I don't think anybody is saying that drinking alcohol is a requirement, only that sometimes people may have a pint or two with their mates because they want to and don't see it as that much of a danger to their practice. It's not much different from indulging in any other sense-pleasure (like drinking tea or coffee) except that excessive indulgence can lead to excessive carelessness. Would it probably be better if they didn't drink? Certainly. But is it on the same level as, say, killing, stealing, lying or committing sexual misconduct? I don't think so; unless, of course, one drinks and then breaks the other precepts due to their carelessness.

As I said before, one drink doesn't make me careless, and I don't beat myself up if I decide to have a pint with my mates or my girlfriend. I just note that I gave into this particular sense-pleasure and carry on with my practice. No excuses (I fully realize I broke the fifth precept), but no guilt, either.
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Re: Can a Buddhist drink alcohol in moderation?

Postby Jason » Fri Oct 15, 2010 9:45 pm

Paññāsikhara wrote:
mettafuture wrote:I really didn't mean for it to be that complicated.

If I had more room in the subject line, I would have put "Can a person who calls themselves a Buddhist drink alcohol in moderation?" If one chooses to undertake the 5 precepts, can they still drink alcohol in moderation? That's all I was wondering.


Okay, so somebody on one had chooses to makes the statement "I undertake the training to refrain from alcohol and intoxicating substances leading to negligence", but "can they drink alcohol in moderation"?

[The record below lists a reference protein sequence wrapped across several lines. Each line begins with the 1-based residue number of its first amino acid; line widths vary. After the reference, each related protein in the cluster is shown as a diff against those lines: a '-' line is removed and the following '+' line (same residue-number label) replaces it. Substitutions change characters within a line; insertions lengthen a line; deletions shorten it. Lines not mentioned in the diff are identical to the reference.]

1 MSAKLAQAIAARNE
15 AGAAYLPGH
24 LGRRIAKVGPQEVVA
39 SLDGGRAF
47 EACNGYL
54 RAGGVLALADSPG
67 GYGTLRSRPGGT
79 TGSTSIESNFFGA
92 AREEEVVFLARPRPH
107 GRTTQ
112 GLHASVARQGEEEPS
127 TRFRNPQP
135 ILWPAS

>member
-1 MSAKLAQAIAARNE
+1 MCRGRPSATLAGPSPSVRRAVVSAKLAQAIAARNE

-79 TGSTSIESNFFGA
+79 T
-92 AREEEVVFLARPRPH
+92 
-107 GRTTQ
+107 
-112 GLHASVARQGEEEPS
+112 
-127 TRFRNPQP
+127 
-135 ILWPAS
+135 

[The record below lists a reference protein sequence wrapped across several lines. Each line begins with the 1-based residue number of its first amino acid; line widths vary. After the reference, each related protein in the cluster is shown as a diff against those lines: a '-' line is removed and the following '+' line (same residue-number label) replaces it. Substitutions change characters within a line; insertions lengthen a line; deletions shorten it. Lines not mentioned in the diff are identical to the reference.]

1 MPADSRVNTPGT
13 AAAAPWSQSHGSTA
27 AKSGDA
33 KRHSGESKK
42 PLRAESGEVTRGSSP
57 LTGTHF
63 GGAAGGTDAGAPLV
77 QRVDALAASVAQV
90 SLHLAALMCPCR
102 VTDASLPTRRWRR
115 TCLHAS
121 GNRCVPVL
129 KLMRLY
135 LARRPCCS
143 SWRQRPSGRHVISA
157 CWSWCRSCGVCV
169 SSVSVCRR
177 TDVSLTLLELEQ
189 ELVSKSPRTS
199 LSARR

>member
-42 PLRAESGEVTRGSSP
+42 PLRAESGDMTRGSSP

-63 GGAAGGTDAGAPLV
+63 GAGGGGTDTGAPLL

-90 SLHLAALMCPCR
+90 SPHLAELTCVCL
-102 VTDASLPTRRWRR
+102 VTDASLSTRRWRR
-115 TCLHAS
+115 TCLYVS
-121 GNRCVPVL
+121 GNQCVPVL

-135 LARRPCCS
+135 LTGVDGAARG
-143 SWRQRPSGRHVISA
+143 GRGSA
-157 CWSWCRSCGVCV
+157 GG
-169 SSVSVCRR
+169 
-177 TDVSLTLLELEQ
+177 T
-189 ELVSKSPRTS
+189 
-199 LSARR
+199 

The precept is not "I undertake the training to refrain from becoming intoxicated", but "... to refrain from intoxicating substances".

They "can" do whatever they like, and "call" themselves whatever they like, but personally I would say that they are saying one thing, and doing something else, thus being either very deluded, a hypocrit or a liar.

If they didn't take that precept, I'd still personally say that they are a little foolish, but at least they wouldn't be saying one thing and doing another. I really have a strong dislike for hypocrisy.


Personally, I don't think that slipping up and indulging in a pint with your mates or girlfriend every once in a while necessarily makes you a hypocrite as much as, well, human. But if I'm wrong about that, then I'm just as much of a hypocrite as Sanghamitta. I occasionally go out and have a pint or two with my mates, even the 'Buddhist' ones. I even killed some ants that invaded my house and were laying siege to my refrigerator after I was unable to get rid of them within the confines of the first precept. I certainly felt terrible about it, but sometimes we're forced to make difficult decisions like that, and I made an 'unenlightened' decision to keep my food safe and my home ant-free.
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Re: Can a Buddhist drink alcohol in moderation?

Postby Lazy_eye » Fri Oct 15, 2010 9:46 pm

mettafuture wrote:But wouldn't it be better to find a natural way to calm and relax the mind that didn't rely on external drinks?


In Buddhism things can always be "better". It's better to observe precepts than not to. It's better to observe them strictly than loosely. It's good to observe five precepts, but even better to observe eight. It's good to lead a virtuous life, but better to live one of renunciation. It's better to ordain. It's better to be an ariya than an ordinary worldling. It's good to be a stream entrant, but better to be an arahant.

That's why this line of argument doesn't really settle much. No matter where you are on the path, there's always some way to be better. Someone is always nobler than thou.